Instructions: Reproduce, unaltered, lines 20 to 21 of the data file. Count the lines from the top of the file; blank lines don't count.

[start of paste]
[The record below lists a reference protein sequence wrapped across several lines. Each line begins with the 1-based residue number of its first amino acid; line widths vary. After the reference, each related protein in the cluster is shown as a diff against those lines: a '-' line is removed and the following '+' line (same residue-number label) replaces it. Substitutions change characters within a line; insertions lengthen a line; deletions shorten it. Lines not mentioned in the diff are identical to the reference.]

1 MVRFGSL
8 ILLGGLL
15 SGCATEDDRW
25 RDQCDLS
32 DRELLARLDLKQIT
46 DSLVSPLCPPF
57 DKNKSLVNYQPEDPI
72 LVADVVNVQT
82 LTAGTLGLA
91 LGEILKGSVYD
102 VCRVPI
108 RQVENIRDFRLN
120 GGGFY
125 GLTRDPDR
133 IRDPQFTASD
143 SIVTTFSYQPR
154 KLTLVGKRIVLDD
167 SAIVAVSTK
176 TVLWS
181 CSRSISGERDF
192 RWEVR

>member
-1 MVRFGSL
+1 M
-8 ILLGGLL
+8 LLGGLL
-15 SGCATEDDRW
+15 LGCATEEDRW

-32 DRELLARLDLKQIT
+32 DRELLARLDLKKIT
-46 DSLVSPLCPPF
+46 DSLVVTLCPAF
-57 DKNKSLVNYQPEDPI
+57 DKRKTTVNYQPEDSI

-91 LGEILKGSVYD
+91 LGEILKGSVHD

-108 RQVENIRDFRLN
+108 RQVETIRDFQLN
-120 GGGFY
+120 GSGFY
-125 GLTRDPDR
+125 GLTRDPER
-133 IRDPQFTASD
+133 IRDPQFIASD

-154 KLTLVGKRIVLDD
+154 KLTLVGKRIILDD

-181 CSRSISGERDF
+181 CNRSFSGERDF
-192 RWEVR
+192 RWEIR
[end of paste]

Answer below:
176 TVLWS
181 CSRSISGERDF